As the New Year begins with bang here, we think of our friends in Westport’s sister city of Lyman.
They greet 2023 in homes without heat — in some cases, even roofs and walls.
They lack electricity and running water. Their police and fire departments have no vehicles.
Thanks to the generosity of hundreds of “06880” readers, they’ve gotten some help. They had homemade meals on Christmas, and all 491 children left in Lyman got gifts.
They need much more. We set an audacious goal of $250,000. In just 13 days, we’ve raised $227,700.
How’s this for our New Year’s resolution: We’ll raise that final $22,300 today.
If every Westport resident gave $1, that would get us over the top. That’s right: With just $1 from every Westporter, we’d reach and pass our target for Lyman.
Come on, Westport! Take 2 minutes from watching football, getting ready for a party or beach walk, or whatever else makes life here so good.
There’s no better way to ring in 2023 than with $1 for our sister city.
Tax-deductible donations can be made to Lyman through Ukraine Aid International. Please click here. Click the “I want to support” box; then select “Support for the City of Lyman.” Scroll down on that page for other tax-deductible donation options (mail, wire transfer and Venmo). You can also donate directly, via Stripe (click here).
PS: Our partners on the ground, Ukraine Aid International — co-founded by Westporters Brian and Marshall Mayer — are purchasing building supplies right now for Lyman. They will be shipped soon to the town.
Alisyn Camerota was one. The author, “CNN Newsroom” anchor and Westport resident described Walters’ early influence, in an opinion pieces posted on CNN+ yesterday.
“Whenever people ask me about the moment I decided to become a broadcast journalist, I explain that it happened in utero,” Camerota begins.
How did that happen? Click here to read the full piece.
Howard Simon, a longtime resident of Weston, died Friday after a long battle with Parkinson’s disease. He was 90 years old.
Born in St. Paul, Minnesota, Howard studied business administration at the University of Minnesota, and was a member of Phi Epsilon fraternity.
He joined his family’s manufacturing business, Simon and Mogilner, in Birmingham, Alabama where he directed sales and marketing before becoming CEO. Howard then worked as an early pioneer in financing for cellular communications and independent TV stations, before representing Major League Baseball players as an agent.
Howard was an avid tennis player and sports fan, and loved his monthly poker game. He followed politics and current events with keen interest. He was a mentor and advisor who was always happy to provide advice and business guidance. Above all, his family says, “he was known for his affable personality, engaging everyone he met with Midwestern charm.”
He is survived by his wife Amy Simon; daughters Katherine McCarty (Matthew) and Lisa Simon Bailey (Jeff); sons Matthew, David (Andrea) and James, and grandchildren Ross and Evan Simon, Marshall Bailey, and Reed and Kira McCarty. Howard was predeceased by his brothers Jerrold and Ronald, and his son Bruce.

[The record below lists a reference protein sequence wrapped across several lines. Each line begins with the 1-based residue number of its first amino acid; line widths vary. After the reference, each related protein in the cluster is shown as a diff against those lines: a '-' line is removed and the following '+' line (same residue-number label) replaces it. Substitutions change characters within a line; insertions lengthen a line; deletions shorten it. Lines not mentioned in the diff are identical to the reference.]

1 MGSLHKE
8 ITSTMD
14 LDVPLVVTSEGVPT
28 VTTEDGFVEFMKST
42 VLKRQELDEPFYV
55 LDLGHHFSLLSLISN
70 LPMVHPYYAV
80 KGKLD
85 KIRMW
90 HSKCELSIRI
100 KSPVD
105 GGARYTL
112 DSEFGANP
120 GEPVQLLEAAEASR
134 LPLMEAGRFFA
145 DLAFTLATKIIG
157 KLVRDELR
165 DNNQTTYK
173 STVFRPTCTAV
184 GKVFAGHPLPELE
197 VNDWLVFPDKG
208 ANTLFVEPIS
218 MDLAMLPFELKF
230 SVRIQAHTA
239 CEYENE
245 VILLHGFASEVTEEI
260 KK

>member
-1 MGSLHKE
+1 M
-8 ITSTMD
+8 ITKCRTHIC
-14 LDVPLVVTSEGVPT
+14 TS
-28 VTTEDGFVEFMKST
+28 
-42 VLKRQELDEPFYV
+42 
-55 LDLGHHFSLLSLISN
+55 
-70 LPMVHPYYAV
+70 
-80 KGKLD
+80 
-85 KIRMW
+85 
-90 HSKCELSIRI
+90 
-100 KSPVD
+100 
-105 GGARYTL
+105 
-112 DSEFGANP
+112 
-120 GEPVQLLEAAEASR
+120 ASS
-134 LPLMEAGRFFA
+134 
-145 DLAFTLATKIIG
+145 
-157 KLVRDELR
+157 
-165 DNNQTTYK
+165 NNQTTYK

Funeral services will be held Wednesday (January 4, 11 a.m., Abraham Green & Son, Fairfield). Memorial contributions may be made to the Michael J. Fox Foundation.
Howard’s family is grateful to the staff at Jewish Senior Services of Bridgeport, who cared for him with great compassion and kindness.
Sure, it was New Year’s Eve.
But Bob Weingarten wondered about a utility pole.
He sent a photo from Turkey Hill South …
… and wrote: “For all the money we pay to Eversource, you would think they would not include a 5-6-foot extra pole about 2/3 up an existing one pole.”
I’ve learned not to fire first and ask questions later. So I forwarded this to my utility “source” — er, expert.
Poles in Westport are 95+% owned and installed by Eversource as the custodian utility. Across Connecticut the ratio is 50/50. Eversource has half and Frontier half, as owners and custodians.
There is no joint agreement on attaching or shifting wires and equipment on and off of poles. The company that owns them installs, maintains and removes the attachments’to each overhead wood pole.
Now comes the tricky/frustrating part. When a pole is damaged or replaced, the custodian does the pole setting/replacement, but each “owner” of the attachments (wires, transformers, streetlights, etc.) does the work to shift their equipment onto the new pole,
In this photo, the top primary voltage electric wire (sitting on the gray transformer) belongs to Eversource, so they set them onto the new pole. The bottom of the transformer has secondary (120 volt) wires running to the left and right from the transformer — owned and installed by Eversource as well.
The next wire down just below is a telecom (Optimum’s?) wire with a roundish spreader (left side of pole), but attached to the new pole. Now come the last 2 wires going down the photo, both telecom wires, likely owned by Frontier … and still attached to that 3-foot long piece of the old pole, dangling in the air!
From my experience it’s likely to remain like that for months, because it’s low (very low!) priority for the company that owns those telecom wires.
So advise your reader that it’s not Eversource’s problem!
Then he added a PS:
Look at every pole you pass by just in this town alone. Count how many “double” poles there are — not just a piece of a pole dangling 15 feet up, but the entire old pole, from the ground up to the top telecom wires.
I’d guess something around 1 in 20 or 30 poles will have one of these hideous double poles. And some lean out from the new straight (and usually sturdier pole), looking a bit precarious.
Take a look. You’ll be amazed!
Westporters don’t always get along.
Nor do other animals.
Perhaps — as the new year begins — we should take a page from today’s “Westport … Naturally” photo.
Well, at least for a day …
And finally … in the spirit of the photo above, as we welcome 2023: